The statement accepts the IAAF’s assertion that the DSD Regulations are a ‘living document’ and may be subject to change. ‘The majority of the Panel observes that it may be that, on implementation and with experience, certain factors, supported by evidence, may be shown to affect the overall proportionality of the DSD Regulations, either by indicating that amendments are required in order to ensure that the Regulations are capable of being applied proportionately, or by providing further support for or against the inclusion of particular events within the category of Restricted Events’, reads its Executive Summary.

In effect, the CAS appears to have ruled that it is OK for sport to discriminate against athletes despite a lack of conclusive supporting evidence regarding why such discrimination is proportional, and despite serious concerns about future application of such discriminatory Regulations, so long as such discrimination is necessary. It also clarified that sport is free to amend and add to such discriminatory regulation in the future. 

Human rights

For Brendan Schwab, Executive Director of the World Players Association (WPA), the CAS Decision highlights the narrow remit of the CAS, especially when attempting to adjudicate on human rights issues. “The reality is that this is a matter that has not been resolved by the CAS, because it is not competent to issue final pronouncements on matters involving human rights”, he said. “Taking a broader perspective, this Decision is so conditional and what the Arbitrators have said is couched in such reservation that it certainly does not create a reliable precedent to introduce similar rules in other sports. It is a very confined decision. And that, in many ways, is the tragedy of it. 

“It seems that it is so targeted at one elite athlete, rather than being a rule of broader application. That being the case, the World Players Association will make sure this decision is not seen as a precedent to create similar Regulations elsewhere.

“It seems that despite the CAS Panel having significant reservations about the practical proportionality of the rules, it’s given them a tick on a prima facie basis. If they had been given a burden to meet, it seems to have been very lightly met, and met despite the reservations of the Arbitrators.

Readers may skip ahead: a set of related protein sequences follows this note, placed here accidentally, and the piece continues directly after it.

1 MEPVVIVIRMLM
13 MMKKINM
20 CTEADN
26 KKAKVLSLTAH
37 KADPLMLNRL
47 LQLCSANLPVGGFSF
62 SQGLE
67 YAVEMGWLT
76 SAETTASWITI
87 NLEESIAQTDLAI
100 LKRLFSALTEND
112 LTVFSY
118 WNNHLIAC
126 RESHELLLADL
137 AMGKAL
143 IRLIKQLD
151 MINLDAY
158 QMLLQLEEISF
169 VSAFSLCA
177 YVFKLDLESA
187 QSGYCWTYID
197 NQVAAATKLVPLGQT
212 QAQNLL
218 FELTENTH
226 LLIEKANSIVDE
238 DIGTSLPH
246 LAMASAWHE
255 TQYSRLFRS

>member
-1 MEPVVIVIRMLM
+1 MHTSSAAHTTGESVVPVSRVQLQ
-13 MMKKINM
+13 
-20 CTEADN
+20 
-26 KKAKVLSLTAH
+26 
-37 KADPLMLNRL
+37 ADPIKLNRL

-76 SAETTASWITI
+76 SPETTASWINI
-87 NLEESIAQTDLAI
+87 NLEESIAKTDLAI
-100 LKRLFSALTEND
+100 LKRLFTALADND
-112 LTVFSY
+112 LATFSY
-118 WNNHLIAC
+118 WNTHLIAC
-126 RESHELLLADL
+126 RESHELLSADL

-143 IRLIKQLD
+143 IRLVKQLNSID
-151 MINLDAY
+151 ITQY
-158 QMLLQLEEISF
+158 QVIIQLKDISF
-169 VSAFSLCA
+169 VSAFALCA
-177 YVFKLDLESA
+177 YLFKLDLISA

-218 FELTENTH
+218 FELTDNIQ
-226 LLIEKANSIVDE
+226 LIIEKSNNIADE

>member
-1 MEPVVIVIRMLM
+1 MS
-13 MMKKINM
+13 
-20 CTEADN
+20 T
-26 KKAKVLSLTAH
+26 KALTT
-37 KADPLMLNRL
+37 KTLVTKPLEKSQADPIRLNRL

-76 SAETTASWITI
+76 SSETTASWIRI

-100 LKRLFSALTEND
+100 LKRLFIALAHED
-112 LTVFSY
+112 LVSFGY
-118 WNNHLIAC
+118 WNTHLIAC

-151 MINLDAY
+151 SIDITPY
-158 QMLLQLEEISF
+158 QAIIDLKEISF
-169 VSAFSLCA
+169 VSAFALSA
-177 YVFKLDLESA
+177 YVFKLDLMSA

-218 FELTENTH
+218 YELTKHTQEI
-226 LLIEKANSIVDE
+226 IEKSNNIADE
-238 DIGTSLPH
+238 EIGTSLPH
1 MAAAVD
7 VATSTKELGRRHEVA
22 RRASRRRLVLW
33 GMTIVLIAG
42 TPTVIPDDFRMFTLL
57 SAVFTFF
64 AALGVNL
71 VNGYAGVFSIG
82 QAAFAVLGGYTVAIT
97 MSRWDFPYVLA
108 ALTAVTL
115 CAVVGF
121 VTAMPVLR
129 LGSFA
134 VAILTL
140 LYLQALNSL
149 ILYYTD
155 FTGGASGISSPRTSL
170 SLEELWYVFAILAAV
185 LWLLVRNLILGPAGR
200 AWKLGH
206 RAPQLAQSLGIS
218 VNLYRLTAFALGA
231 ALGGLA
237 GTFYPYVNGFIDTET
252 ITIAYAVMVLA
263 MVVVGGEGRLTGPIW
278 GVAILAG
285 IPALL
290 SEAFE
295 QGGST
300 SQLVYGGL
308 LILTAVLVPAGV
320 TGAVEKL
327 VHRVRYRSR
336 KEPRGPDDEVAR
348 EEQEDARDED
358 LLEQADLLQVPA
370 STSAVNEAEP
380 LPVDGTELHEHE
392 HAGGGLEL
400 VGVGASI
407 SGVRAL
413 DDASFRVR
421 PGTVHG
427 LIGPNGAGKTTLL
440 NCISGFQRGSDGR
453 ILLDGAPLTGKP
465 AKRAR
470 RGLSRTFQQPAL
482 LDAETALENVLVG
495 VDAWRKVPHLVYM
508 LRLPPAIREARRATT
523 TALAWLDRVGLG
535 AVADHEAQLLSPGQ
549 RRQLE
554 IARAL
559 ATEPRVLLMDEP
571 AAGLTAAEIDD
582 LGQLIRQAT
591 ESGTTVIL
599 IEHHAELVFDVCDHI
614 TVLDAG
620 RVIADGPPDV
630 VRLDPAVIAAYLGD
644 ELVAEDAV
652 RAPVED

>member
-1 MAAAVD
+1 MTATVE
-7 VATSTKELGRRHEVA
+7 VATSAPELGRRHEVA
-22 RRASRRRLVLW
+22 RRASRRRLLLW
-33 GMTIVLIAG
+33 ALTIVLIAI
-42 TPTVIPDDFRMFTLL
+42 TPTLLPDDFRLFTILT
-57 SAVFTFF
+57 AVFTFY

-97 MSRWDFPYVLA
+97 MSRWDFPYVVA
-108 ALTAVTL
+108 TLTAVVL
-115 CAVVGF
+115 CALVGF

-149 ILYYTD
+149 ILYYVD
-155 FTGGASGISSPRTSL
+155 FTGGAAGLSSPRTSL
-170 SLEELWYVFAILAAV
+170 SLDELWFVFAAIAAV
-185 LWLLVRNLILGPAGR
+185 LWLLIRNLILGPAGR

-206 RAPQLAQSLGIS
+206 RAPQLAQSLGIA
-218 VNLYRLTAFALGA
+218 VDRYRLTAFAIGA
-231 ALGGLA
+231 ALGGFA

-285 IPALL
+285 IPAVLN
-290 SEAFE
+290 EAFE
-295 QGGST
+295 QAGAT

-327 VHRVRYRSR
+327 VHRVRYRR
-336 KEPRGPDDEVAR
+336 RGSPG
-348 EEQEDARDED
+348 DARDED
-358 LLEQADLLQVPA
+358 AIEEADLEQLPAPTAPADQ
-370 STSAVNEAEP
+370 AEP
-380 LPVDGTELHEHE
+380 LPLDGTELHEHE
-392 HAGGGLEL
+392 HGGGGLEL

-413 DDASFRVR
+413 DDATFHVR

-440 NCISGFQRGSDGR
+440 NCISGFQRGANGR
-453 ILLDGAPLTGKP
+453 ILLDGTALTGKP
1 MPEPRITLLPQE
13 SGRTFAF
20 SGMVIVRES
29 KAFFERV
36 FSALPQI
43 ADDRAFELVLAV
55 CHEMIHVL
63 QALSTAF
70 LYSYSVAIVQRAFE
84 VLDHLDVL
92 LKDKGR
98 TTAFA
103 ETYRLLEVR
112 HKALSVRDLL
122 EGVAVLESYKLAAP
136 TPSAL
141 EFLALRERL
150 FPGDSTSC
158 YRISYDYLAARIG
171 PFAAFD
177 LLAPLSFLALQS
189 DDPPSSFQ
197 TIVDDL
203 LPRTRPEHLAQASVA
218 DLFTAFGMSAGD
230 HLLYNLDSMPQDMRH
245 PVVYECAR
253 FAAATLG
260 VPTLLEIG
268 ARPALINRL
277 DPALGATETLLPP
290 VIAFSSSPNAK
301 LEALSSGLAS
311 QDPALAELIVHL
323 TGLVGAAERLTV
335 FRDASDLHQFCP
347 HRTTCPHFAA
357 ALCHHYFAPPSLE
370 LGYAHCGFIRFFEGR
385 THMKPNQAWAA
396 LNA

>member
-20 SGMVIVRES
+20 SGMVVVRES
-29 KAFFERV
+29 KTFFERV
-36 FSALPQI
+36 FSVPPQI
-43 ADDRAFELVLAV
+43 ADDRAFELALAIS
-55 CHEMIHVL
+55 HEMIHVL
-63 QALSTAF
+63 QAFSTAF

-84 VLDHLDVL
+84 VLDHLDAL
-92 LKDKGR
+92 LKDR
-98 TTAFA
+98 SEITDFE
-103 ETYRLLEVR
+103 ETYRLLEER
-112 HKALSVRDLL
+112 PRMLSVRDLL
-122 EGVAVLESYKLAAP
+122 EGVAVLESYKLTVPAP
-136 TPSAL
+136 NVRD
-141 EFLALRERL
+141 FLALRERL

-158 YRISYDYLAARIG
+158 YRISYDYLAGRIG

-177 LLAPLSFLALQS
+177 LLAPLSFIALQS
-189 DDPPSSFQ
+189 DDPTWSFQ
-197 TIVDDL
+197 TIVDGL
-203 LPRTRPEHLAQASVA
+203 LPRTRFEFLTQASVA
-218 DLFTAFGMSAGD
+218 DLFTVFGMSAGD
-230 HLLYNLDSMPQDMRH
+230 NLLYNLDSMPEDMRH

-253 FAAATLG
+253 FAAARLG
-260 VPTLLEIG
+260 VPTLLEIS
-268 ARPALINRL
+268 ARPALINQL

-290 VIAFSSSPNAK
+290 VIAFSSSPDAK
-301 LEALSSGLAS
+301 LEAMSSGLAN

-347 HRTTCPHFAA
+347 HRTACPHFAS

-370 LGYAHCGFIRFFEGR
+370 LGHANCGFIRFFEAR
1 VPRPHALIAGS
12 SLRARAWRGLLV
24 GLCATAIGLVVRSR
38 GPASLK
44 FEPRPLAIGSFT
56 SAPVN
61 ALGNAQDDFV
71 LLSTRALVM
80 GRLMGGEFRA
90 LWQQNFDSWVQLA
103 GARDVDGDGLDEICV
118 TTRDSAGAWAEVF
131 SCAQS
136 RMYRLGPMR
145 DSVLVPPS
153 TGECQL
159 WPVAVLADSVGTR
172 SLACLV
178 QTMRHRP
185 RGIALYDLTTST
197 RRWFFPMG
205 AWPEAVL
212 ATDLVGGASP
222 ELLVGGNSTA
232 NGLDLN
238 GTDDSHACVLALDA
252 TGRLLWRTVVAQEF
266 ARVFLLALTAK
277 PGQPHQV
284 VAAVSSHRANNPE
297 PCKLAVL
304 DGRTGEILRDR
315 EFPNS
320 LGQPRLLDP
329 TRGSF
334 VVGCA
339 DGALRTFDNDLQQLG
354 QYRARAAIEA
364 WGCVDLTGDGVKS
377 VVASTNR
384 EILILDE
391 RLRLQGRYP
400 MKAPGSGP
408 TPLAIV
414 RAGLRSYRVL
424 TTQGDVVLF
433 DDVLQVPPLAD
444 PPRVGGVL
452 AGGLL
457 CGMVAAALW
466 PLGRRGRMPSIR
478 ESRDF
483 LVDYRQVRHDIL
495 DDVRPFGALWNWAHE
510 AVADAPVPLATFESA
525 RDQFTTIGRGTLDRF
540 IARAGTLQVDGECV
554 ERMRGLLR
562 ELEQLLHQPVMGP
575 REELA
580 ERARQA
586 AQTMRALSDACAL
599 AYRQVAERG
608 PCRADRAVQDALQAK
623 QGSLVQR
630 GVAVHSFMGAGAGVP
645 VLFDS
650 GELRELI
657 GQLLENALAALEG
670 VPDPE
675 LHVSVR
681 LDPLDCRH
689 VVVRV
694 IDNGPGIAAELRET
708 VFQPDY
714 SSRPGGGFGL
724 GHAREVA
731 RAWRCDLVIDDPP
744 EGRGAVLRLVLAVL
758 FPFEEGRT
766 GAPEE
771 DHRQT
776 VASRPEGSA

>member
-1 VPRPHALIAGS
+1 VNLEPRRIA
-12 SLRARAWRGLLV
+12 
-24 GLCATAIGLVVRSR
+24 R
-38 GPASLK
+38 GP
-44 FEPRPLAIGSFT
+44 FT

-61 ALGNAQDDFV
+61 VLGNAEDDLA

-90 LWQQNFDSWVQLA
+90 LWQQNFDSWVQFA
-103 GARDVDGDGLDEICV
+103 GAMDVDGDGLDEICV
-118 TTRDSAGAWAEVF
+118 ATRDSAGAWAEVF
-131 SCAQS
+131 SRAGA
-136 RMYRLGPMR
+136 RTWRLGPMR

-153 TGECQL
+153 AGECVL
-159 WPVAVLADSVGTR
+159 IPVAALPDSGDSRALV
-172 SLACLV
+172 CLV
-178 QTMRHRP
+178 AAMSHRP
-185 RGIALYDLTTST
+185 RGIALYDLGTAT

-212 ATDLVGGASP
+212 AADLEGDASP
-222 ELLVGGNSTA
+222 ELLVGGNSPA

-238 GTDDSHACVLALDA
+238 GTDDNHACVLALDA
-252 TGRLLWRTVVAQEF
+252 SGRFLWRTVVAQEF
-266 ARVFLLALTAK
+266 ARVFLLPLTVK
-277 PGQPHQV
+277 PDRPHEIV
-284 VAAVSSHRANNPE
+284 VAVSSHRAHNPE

“This prima facie proportionality is really peculiar. It doesn’t explain how the Decision is proportionate in the way that I read it. Is it proportionate because the impact on the individual is not great? Is it because it only covers a targeted number of events?”

Schwab argues that the Decision underlines the need for sporting bodies to embed internationally recognised human rights principles. “The reality is that the IAAF has only made very general commitments to non-discrimination in its Statutes. It hasn’t fully embedded recognised human rights commitments, as FIFA has. Therefore this case is going to be run on a much narrower legal basis than that on which it should be run.

“Given the inherent institutional bias of CAS towards the sports governing bodies, which comes out in the Chand decision where the CAS is at pains to point out that the IAAF has been acting in good faith – which is almost gratuitous obiter – we cannot be surprised by the Decision. It reinforces that two key planks are required. The first is that the IAAF should fully embed human rights; the second is that the CAS should be reformed so that it provides a human rights compliant grievance mechanism that meets the standards of the United Nations Guiding Principles [on Human Rights].

“When those two aspects are met, then athletes may have some confidence in bringing human rights related matters in front of the CAS. Until those two requirements are met, athletes must take enormous care in choosing which legal forum in which to fight these matters.

“What’s interesting is that had the human rights framework been applied to this case, then the essential due diligence would have required a deep understanding of the potential impact not only on Caster, but on all athletes that would be affected by the rules. Where those concerns exist, one shouldn’t move forward unless the risk is fully understood, and any risk mitigated or prevented. 

“In this instance, the fact that concerns exist should really be enough to prevent the Rules from going into effect. People should only be asking others to take drugs or undergo medical treatment whilst fully knowing what the effects will be. When that’s not done, it just seems foolhardy to persist. Athlete’s can’t be scientific guinea pigs.”

Caster’s future

Caster Semenya has never revealed her phenotype, or if the DSD Regulations apply to her. It is significant that the IAAF has clarified that the DSD Regulations only apply to the 46 XY DSD phenotype. It could be that Semenya is XX phenotype but has a condition such a congenital adrenal hyperplasia (CAH), which would raise her endogenous testosterone levels, in which case the DSD Regulations would not apply to her. However, this is nothing more than speculation.

If Semenya is covered by the amended DSD Regulations, and her challenge to the Regulations would suggest that she is, a legitimate question exists as to what would happen if she decided to change her running distance so that it falls outside of international events run between 400m and one mile. In both the media statement and the Executive Summary, the CAS Panel is at pains to point out that the IAAF is free to amend the Regulations in the future. If Semenya did change her distance, it would appear that the CAS has given the IAAF a green light to further target Semenya.

It is understood that Semenya plans to appeal against the CAS Decision. It will be interesting to see whether any such appeal takes place at the CAS or outside of it, given the concerns expressed by Schwab about whether the CAS is the correct forum to hear cases that involve human rights issues.